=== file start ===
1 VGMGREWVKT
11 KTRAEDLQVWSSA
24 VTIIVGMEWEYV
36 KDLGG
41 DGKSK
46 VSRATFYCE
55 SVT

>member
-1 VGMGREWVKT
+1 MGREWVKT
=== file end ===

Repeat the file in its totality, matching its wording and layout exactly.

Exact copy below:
1 VGMGREWVKT
11 KTRAEDLQVWSSA
24 VTIIVGMEWEYV
36 KDLGG
41 DGKSK
46 VSRATFYCE
55 SVT

>member
-1 VGMGREWVKT
+1 MGREWVKT